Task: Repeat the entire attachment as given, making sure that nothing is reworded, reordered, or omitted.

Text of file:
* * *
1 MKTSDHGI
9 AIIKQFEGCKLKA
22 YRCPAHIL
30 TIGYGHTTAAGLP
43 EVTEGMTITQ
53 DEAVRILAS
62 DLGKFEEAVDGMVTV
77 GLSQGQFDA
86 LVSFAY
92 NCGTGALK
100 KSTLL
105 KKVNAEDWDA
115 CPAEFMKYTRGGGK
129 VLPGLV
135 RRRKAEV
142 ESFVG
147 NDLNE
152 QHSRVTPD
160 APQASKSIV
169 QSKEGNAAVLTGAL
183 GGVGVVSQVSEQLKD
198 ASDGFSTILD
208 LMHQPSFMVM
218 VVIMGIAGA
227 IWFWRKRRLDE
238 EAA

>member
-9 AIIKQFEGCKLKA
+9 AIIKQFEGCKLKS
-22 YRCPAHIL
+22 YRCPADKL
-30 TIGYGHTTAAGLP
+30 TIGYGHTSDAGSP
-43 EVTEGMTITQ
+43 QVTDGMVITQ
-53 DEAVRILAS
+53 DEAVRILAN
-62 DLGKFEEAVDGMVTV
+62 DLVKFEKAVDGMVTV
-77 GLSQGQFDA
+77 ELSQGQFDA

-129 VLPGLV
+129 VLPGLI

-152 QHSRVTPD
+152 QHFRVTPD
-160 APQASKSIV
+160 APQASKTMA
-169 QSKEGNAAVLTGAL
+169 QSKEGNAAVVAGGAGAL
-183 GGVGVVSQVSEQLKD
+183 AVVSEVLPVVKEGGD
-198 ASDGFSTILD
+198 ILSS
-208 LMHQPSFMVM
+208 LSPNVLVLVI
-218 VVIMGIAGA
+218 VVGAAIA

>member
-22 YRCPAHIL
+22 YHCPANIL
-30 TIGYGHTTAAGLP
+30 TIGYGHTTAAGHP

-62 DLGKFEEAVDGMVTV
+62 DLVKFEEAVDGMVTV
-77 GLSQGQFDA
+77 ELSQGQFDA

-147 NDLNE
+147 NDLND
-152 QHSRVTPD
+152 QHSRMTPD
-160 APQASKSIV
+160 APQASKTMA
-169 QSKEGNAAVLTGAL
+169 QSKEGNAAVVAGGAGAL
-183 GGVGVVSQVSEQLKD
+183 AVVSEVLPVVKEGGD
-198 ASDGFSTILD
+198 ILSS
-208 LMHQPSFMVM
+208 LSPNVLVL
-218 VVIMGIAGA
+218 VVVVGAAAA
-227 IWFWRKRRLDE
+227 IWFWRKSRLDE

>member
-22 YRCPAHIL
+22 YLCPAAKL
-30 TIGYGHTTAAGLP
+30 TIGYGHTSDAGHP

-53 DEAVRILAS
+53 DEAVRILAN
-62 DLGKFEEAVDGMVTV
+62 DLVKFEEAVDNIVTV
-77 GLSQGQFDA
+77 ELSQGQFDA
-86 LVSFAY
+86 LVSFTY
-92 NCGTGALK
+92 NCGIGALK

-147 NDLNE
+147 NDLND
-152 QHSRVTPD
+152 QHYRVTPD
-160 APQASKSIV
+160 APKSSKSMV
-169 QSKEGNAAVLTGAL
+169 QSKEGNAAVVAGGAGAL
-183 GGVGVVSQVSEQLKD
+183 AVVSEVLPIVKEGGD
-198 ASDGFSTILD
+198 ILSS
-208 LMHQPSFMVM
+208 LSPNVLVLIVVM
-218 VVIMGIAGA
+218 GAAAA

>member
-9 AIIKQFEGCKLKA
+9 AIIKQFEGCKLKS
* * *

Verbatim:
1 MKTSDHGI
9 AIIKQFEGCKLKA
22 YRCPAHIL
30 TIGYGHTTAAGLP
43 EVTEGMTITQ
53 DEAVRILAS
62 DLGKFEEAVDGMVTV
77 GLSQGQFDA
86 LVSFAY
92 NCGTGALK
100 KSTLL
105 KKVNAEDWDA
115 CPAEFMKYTRGGGK
129 VLPGLV
135 RRRKAEV
142 ESFVG
147 NDLNE
152 QHSRVTPD
160 APQASKSIV
169 QSKEGNAAVLTGAL
183 GGVGVVSQVSEQLKD
198 ASDGFSTILD
208 LMHQPSFMVM
218 VVIMGIAGA
227 IWFWRKRRLDE
238 EAA

>member
-9 AIIKQFEGCKLKA
+9 AIIKQFEGCKLKS
-22 YRCPAHIL
+22 YRCPADKL
-30 TIGYGHTTAAGLP
+30 TIGYGHTSDAGSP
-43 EVTEGMTITQ
+43 QVTDGMVITQ
-53 DEAVRILAS
+53 DEAVRILAN
-62 DLGKFEEAVDGMVTV
+62 DLVKFEKAVDGMVTV
-77 GLSQGQFDA
+77 ELSQGQFDA

-129 VLPGLV
+129 VLPGLI

-152 QHSRVTPD
+152 QHFRVTPD
-160 APQASKSIV
+160 APQASKTMA
-169 QSKEGNAAVLTGAL
+169 QSKEGNAAVVAGGAGAL
-183 GGVGVVSQVSEQLKD
+183 AVVSEVLPVVKEGGD
-198 ASDGFSTILD
+198 ILSS
-208 LMHQPSFMVM
+208 LSPNVLVLVI
-218 VVIMGIAGA
+218 VVGAAIA

>member
-22 YRCPAHIL
+22 YHCPANIL
-30 TIGYGHTTAAGLP
+30 TIGYGHTTAAGHP

-62 DLGKFEEAVDGMVTV
+62 DLVKFEEAVDGMVTV
-77 GLSQGQFDA
+77 ELSQGQFDA

-147 NDLNE
+147 NDLND
-152 QHSRVTPD
+152 QHSRMTPD
-160 APQASKSIV
+160 APQASKTMA
-169 QSKEGNAAVLTGAL
+169 QSKEGNAAVVAGGAGAL
-183 GGVGVVSQVSEQLKD
+183 AVVSEVLPVVKEGGD
-198 ASDGFSTILD
+198 ILSS
-208 LMHQPSFMVM
+208 LSPNVLVL
-218 VVIMGIAGA
+218 VVVVGAAAA
-227 IWFWRKRRLDE
+227 IWFWRKSRLDE

>member
-22 YRCPAHIL
+22 YLCPAAKL
-30 TIGYGHTTAAGLP
+30 TIGYGHTSDAGHP

-53 DEAVRILAS
+53 DEAVRILAN
-62 DLGKFEEAVDGMVTV
+62 DLVKFEEAVDNIVTV
-77 GLSQGQFDA
+77 ELSQGQFDA
-86 LVSFAY
+86 LVSFTY
-92 NCGTGALK
+92 NCGIGALK

-147 NDLNE
+147 NDLND
-152 QHSRVTPD
+152 QHYRVTPD
-160 APQASKSIV
+160 APKSSKSMV
-169 QSKEGNAAVLTGAL
+169 QSKEGNAAVVAGGAGAL
-183 GGVGVVSQVSEQLKD
+183 AVVSEVLPIVKEGGD
-198 ASDGFSTILD
+198 ILSS
-208 LMHQPSFMVM
+208 LSPNVLVLIVVM
-218 VVIMGIAGA
+218 GAAAA

>member
-9 AIIKQFEGCKLKA
+9 AIIKQFEGCKLKS